Scotland, Canada, #Indyref and all that jazz……

“Vive le Scotland Libre!” If I could twist a phrase from the former French President, Charles de Gaulle about the upcoming referendum on Scottish independence this according to the polls is apparently what nearly half of the Scottish people will be chanting on the 18th September.

It is hard to believe that just two months ago the No side enjoyed a 22% lead in the majority of the opinion polls. With a media largely hostile to their cause, the resources of the British government and mounting criticism from world leaders, the Yes side has closed this gap and in some surveys now holds a lead of 2%.

If any country has seen this film play out before, it’s Canada. Two failed referenda and numerous separatist governments in the province of Quebec gives the people of the true north more experience in dealing with challenges to the unity of the country than any other nation in the world.

This experience is why the recent comments of Prime Minister, Stephen Harper opposing the idea of an independent Scotland carried such weight in the British press, much more so than similar comments from Harpers Australian counterpart, Tony Abbott. After all, Harper has a strong record in battling separatism; he has presided over a situation where the Bloc Qubecois has been all but vanquished from the House of Commons and at a provincial level the Parti Quebecois is directionless and in disarray.

Yet, when Harper made his comments that an independent Scotland would not serve “greater global interests” he unknowingly played into the hands of the Yes camp. Think about it for a moment and it begins to make sense. Has Canada not done well through independence from the mother parliament? Have you not reaped the rewards of being oil rich and having an abundance of natural gas? Are you not proud in your nationality whilst have Queen Elizabeth as your head of state?

In many ways the successes of former colonies like New Zealand, Ireland, Australia and Canada are exactly what Alex Salmond and the Yes camp are pointing to as the standard that Scotland to get to if it becomes independent. That opportunity to do what Canadians do and that is choosing your own destiny without let or hindrance from another country.

When a foreign leader intervenes in an issue which has nothing to do with their own country they walk a dangerous line. The variety of interventions from leaders like Harper gives the Yes side a huge open goal that they can score. In a race where complex arguments need to be boiled down to a tweet or a two line statement, interventions from foreign leaders allow the Yes side to simply retort “well, independence has worked out well for you has it not?”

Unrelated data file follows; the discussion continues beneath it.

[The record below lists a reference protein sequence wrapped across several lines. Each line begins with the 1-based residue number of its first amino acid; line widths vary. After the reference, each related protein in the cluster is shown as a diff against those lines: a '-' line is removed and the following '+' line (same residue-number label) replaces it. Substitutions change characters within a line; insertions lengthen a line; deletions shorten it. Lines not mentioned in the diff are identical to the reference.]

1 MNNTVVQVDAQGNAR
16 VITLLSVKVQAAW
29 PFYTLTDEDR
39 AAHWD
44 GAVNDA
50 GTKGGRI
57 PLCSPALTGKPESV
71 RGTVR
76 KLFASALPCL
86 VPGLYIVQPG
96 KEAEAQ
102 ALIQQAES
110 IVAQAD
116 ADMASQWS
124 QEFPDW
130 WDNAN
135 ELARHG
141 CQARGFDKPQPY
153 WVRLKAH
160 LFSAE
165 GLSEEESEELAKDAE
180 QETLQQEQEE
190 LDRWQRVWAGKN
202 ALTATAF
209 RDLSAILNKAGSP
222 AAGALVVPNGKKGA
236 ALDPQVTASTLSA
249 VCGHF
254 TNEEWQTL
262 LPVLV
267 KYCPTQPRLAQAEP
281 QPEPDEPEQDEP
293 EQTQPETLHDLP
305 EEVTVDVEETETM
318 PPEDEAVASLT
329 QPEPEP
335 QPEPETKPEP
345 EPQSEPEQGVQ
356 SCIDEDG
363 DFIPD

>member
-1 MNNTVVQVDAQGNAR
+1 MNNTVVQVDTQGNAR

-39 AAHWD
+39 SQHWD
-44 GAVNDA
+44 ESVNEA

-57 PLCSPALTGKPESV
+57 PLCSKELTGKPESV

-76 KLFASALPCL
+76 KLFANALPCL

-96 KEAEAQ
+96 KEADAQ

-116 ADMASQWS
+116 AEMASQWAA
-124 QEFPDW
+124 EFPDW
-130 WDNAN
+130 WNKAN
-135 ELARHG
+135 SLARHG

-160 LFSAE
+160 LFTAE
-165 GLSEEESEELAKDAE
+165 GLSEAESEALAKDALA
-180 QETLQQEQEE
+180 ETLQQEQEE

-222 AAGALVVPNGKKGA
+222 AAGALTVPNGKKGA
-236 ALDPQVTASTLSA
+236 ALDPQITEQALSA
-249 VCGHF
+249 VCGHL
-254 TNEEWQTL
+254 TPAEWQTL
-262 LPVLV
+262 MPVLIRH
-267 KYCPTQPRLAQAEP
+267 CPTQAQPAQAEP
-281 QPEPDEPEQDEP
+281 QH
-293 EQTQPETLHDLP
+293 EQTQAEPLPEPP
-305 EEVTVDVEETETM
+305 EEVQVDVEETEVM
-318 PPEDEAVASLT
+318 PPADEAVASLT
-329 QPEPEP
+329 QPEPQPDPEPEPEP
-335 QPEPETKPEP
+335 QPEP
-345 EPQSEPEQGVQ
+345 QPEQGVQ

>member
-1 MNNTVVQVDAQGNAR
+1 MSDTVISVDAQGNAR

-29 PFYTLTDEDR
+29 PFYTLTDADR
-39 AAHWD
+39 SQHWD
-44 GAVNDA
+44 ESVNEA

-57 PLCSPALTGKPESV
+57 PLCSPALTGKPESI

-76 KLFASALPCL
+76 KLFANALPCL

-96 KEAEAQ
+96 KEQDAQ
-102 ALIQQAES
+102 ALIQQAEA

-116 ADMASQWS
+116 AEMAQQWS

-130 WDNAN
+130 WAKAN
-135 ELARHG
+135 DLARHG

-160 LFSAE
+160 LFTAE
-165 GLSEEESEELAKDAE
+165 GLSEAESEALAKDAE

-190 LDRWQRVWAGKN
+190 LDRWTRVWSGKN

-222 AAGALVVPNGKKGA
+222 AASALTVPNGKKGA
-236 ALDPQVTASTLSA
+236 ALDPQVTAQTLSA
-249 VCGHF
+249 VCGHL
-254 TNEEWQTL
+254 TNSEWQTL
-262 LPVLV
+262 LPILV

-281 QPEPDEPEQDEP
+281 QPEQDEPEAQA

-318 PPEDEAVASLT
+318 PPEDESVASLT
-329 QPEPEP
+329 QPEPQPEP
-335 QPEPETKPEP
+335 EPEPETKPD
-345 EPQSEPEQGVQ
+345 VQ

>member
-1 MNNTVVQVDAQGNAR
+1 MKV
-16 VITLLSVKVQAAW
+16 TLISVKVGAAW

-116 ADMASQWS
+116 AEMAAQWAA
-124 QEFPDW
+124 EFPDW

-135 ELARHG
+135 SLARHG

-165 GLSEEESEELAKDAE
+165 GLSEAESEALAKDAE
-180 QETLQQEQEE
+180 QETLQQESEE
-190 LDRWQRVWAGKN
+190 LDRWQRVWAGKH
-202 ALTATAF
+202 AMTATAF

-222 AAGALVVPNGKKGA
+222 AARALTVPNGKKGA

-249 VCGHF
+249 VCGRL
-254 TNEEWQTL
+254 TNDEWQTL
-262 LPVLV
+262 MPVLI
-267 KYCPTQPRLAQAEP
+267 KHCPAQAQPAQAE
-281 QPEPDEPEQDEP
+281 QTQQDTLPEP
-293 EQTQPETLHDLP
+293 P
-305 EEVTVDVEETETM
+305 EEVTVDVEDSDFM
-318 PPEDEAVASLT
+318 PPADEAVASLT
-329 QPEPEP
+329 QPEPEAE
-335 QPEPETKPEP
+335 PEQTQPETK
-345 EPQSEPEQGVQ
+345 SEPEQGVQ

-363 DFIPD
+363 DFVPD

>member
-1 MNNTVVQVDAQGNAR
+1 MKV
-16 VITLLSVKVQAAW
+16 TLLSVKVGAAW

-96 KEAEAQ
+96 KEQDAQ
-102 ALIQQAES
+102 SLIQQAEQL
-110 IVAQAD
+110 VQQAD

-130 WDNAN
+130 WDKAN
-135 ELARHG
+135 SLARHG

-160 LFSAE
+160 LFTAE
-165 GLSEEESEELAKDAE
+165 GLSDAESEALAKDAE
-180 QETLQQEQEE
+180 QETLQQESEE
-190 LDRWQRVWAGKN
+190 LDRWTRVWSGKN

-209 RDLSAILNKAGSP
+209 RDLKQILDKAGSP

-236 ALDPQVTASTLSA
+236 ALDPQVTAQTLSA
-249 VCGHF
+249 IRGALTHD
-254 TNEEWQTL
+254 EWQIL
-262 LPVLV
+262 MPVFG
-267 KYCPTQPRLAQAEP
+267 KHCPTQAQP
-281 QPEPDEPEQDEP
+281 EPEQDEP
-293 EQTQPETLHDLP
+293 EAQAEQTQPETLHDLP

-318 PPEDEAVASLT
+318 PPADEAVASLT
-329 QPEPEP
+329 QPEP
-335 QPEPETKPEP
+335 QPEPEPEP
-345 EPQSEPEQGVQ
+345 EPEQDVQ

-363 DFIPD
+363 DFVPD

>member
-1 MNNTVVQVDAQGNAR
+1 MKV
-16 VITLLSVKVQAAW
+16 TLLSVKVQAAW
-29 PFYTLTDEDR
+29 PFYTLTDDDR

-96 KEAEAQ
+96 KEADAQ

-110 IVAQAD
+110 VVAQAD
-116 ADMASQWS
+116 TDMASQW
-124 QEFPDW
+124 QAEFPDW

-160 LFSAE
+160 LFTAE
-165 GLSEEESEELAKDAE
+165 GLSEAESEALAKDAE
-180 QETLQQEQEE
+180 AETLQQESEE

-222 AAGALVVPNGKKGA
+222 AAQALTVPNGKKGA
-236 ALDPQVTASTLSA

Whatever the result next week, this act of self-determination needs to be welcomed by world leaders. Scotland, like Quebec before them have shown that you can settle these types of questions without conflict or long term damage. Intervening in a domestic debate like Harper did last week, smacked of a similar intervention in 1967 by Charles de Gaulle in Canadian politics. Think about how Canadians felt when that happened and remember that nobody likes unwarranted interventions.

On these issues the Prime Minister should hold one view only and that is to recognise and respect the verdict of the Scottish people. Canadian governments have asked the same thing of other countries in its own domestic affairs, it should show the same courtesy to others.

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  • Mister_Joe

    One small correction. Harper did not vanquish the Bloc Quebecois. Jack Layton (RIP) did it as head of the left party, the NDP.

  • Mister_Joe

    Another point. Harper’s interference was done from Canada. DeGaulle did it in Canada and Trudeau threw him out the following day.

  • Michael Henry

    ” In many ways the successes of former colonies ”

    Yes- England was a former colony of the Romans and the Normans yet England
    Became a success story also-

    ” Scotland,like Quebec before them have shown that you can settle these type of Questions without conflict “-

    Yet the silly English fought the Romans and Normans- what was Bodica or Robin Hood thinking about-

  • Gerry Lynch

    I was going to make the same point, but Joe beat me to it. I’d go further – the BQ/PQ has been in serious retreat for over a decade, and didn’t even benefit much when their main rivals, the Liberals, ended up in scandal at both federal and provincial levels. Younger Québecois seem bored with debates about independence and language/culture that have been going round in circles since before they were born. The Assemblée Nationale sees a procession of provincial level parties, both of the left and right, who have adopted the magic formula of being nominally sovereigntist without wanting to express Quebec’s sovereignty in the form of an independent state any time soon.

    In 1995, Quebec voted against independence by just 1% and the break seemed just a matter of time. Now it seems off the agenda for at least a generation. Yes supporters in Scotland seem to think that getting close this time will presage independence in a decade. It ain’t necessarily so. This might be their best ever chance. Certainly the under 30s seem less enthusiastic than the thirty- and forty-somethings, with their bitter memories of Scotland under Thatcher.

  • Is this the true picture in Scotland which is not being provided as honest news of views by the incumbent self-serving establishment, the BBC and mainstream media south of the border ……. http://www.craigmurray.org.uk

  • Am Ghobsmacht

    Michael Henry

    The ‘English’ arrived as the Romans were leaving/had left Britain.

    Just saying…

  • ernestmally

    Fintan O’Toole in last week’s Grauniad made a sound point that independence per se isn’t much good if the nation remains in thrall to banksters, megacorps & others less maignant.